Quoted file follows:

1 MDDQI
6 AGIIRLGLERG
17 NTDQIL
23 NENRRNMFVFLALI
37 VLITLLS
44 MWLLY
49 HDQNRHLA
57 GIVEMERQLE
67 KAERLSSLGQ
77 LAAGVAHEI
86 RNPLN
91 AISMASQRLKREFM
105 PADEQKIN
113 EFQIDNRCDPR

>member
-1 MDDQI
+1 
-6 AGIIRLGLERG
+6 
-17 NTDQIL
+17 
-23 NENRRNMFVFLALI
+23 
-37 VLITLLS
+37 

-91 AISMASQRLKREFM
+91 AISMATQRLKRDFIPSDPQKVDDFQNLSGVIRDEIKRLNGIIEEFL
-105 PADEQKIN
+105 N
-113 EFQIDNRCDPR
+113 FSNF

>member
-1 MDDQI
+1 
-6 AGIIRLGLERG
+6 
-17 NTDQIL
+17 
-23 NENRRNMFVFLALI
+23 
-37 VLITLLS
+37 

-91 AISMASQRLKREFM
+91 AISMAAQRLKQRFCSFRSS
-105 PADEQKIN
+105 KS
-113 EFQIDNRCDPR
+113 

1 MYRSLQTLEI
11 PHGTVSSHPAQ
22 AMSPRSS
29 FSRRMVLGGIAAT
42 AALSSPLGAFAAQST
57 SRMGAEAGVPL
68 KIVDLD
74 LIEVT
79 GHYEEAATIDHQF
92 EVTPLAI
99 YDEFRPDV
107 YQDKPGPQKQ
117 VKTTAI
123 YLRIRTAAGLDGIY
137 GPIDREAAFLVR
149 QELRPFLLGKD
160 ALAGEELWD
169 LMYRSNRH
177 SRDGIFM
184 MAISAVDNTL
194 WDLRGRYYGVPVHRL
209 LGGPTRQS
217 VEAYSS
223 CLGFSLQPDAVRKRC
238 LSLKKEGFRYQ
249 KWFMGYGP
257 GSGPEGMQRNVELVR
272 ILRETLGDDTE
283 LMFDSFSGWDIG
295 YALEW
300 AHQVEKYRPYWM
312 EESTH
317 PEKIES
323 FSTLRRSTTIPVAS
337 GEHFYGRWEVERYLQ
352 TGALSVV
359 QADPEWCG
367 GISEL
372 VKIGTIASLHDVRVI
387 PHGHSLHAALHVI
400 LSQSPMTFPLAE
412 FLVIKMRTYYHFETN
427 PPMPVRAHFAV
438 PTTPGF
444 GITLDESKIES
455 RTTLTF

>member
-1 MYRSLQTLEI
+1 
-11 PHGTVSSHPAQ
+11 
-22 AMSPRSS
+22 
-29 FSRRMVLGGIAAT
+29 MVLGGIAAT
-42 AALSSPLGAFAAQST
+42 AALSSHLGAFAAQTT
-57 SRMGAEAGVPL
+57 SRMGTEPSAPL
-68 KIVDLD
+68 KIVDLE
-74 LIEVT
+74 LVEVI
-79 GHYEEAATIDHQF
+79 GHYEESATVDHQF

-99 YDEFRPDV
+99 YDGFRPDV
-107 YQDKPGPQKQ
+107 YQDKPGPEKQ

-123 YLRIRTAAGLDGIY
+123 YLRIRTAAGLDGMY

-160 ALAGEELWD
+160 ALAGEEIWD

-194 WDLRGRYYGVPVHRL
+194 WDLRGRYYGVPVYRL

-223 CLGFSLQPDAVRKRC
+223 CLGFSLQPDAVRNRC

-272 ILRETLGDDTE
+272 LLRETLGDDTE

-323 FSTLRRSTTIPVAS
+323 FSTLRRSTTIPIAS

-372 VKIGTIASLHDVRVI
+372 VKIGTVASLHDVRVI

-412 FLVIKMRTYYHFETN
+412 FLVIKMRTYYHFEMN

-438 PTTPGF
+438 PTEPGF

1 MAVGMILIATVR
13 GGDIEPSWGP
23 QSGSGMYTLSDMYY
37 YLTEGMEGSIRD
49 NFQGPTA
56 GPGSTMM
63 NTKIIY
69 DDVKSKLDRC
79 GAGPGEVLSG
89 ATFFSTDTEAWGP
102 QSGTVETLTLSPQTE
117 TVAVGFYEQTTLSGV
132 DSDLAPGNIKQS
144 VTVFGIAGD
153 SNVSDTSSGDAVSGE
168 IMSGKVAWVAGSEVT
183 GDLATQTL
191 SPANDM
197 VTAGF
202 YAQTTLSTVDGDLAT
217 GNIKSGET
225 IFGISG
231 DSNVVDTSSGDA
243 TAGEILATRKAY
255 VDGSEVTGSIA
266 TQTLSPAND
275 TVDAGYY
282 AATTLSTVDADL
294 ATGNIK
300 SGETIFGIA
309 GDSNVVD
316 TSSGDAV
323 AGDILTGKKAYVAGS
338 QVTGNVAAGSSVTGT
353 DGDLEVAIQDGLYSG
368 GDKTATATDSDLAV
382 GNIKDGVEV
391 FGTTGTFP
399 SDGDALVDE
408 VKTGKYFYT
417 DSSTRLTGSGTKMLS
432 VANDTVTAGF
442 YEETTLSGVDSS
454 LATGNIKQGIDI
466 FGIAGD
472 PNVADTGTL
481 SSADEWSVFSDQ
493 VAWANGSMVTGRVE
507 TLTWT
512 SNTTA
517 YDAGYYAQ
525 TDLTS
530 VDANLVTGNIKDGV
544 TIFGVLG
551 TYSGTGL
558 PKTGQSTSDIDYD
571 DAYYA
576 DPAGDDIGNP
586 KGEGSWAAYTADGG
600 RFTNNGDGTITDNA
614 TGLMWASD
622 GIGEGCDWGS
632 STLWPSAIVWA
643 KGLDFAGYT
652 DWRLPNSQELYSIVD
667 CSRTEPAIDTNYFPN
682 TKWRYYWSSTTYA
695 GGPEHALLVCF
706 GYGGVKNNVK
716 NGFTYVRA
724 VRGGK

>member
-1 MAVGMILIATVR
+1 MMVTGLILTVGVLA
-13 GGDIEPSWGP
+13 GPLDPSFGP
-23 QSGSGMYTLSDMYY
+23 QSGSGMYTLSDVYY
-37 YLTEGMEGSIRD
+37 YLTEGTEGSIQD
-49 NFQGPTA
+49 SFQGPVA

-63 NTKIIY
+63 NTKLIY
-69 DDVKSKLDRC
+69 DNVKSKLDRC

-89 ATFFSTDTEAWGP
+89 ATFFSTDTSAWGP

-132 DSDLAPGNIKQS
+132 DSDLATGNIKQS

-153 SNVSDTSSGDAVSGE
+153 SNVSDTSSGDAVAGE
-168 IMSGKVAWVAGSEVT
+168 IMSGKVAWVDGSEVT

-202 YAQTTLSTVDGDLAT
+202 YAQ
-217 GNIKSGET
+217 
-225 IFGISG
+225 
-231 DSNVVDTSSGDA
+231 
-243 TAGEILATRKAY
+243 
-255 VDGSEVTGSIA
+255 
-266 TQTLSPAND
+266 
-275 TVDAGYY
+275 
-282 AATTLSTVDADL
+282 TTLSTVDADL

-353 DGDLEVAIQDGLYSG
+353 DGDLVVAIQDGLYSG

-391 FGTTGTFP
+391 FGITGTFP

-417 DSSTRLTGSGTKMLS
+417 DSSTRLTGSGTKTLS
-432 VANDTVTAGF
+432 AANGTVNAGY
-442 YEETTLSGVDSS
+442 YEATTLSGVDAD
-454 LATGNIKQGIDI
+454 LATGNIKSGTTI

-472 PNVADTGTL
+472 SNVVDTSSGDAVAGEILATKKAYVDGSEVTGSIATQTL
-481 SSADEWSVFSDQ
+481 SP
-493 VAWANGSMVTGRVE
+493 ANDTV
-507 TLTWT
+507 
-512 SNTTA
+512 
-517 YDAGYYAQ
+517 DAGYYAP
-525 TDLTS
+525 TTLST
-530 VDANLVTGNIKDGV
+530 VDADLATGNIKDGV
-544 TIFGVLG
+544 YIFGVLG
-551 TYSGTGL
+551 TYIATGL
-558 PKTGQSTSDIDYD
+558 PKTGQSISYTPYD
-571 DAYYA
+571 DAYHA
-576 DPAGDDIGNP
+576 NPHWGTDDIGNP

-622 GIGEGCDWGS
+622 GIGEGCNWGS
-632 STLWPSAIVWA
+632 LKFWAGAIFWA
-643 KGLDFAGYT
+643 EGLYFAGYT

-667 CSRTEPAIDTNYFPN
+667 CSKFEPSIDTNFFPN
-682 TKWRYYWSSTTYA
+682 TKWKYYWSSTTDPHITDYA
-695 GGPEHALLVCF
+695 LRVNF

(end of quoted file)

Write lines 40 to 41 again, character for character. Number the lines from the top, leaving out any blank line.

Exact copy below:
+23 
-37 VLITLLS